Occipital neonatal alopecia - Hair and Scalp
Transient neonatal hair loss typically occurs 8-12 weeks after birth. However, neonates can be born with this localized alopecia. Darkly pigmented neonates are born with more hairs in anagen, and the conversion to telogen is delayed compared to lighter-skinned neonates. Consequently, transient neonatal hair loss occurs later in more darkly pigmented neonates.
The hair loss typically presents as a well-demarcated patch of non-scarring alopecia, most commonly in the occipital area, although parietal involvement is occasionally seen.
L65.8 – Other specified nonscarring hair loss
- Alopecia areata – rare in neonates
- Aplasia cutis – scarring alopecia present at birth, resulting from incomplete skin coverage of the scalp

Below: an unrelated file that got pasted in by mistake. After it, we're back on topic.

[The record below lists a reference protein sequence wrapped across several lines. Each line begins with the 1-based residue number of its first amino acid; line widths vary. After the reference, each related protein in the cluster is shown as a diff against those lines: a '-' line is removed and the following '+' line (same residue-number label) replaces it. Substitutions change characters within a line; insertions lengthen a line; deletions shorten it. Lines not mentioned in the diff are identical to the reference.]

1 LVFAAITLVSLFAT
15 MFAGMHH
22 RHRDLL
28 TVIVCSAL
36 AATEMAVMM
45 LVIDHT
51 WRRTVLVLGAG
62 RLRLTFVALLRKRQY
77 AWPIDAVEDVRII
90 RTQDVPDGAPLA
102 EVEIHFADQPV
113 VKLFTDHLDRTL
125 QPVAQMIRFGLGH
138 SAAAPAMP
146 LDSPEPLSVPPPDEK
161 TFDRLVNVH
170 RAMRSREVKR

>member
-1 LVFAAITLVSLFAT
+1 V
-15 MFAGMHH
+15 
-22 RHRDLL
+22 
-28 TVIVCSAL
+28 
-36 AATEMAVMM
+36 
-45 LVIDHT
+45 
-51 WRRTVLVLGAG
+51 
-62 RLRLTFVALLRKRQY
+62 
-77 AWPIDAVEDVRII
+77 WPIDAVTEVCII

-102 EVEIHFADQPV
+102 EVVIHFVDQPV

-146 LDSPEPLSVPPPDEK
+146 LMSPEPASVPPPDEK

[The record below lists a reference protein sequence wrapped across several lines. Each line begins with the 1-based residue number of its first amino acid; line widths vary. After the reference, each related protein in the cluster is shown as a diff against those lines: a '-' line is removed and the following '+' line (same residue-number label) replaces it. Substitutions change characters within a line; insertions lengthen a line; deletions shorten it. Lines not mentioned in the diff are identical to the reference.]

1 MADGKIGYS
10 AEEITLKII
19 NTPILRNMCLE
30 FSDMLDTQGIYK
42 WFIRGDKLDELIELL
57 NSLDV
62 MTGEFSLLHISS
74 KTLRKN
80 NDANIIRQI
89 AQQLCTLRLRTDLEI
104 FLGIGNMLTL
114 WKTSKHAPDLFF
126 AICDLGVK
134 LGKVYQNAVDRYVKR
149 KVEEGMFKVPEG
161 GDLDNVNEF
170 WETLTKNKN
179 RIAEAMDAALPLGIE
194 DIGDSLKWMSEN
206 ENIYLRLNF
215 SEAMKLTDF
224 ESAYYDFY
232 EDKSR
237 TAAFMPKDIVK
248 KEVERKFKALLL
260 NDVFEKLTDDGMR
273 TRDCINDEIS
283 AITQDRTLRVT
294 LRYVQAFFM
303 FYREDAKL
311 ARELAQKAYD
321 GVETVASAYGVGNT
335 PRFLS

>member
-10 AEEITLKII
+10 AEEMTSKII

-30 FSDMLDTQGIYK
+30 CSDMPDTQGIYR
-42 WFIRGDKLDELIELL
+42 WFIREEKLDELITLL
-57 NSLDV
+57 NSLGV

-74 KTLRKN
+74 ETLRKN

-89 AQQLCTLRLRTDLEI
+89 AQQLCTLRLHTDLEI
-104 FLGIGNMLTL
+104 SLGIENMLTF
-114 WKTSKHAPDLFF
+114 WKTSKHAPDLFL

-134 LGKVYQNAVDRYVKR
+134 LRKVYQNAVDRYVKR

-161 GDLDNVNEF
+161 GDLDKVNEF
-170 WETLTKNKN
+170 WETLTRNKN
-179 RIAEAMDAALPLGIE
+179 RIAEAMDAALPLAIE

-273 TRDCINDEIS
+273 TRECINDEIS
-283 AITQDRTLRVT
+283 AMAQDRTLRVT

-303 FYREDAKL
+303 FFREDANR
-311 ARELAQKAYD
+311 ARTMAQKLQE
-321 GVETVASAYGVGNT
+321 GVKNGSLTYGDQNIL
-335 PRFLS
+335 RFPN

- Halo scalp ring – a ring of alopecia seen in neonates, thought to result from caput succedaneum
- Pressure alopecia – not exclusive to neonates; often seen in ill patients who are immobilized for long periods of time
- Plagiocephaly – flattening of the head; positioning contributes to the development of this condition
- Tinea capitis – acquired hair loss with associated scale, erythema, and occasionally pustules and papules; occipital lymph nodes may be palpable
- Triangular alopecia – congenital non-scarring alopecia of the temporal scalp, unilateral or bilateral; vellus hairs may be present in the affected areas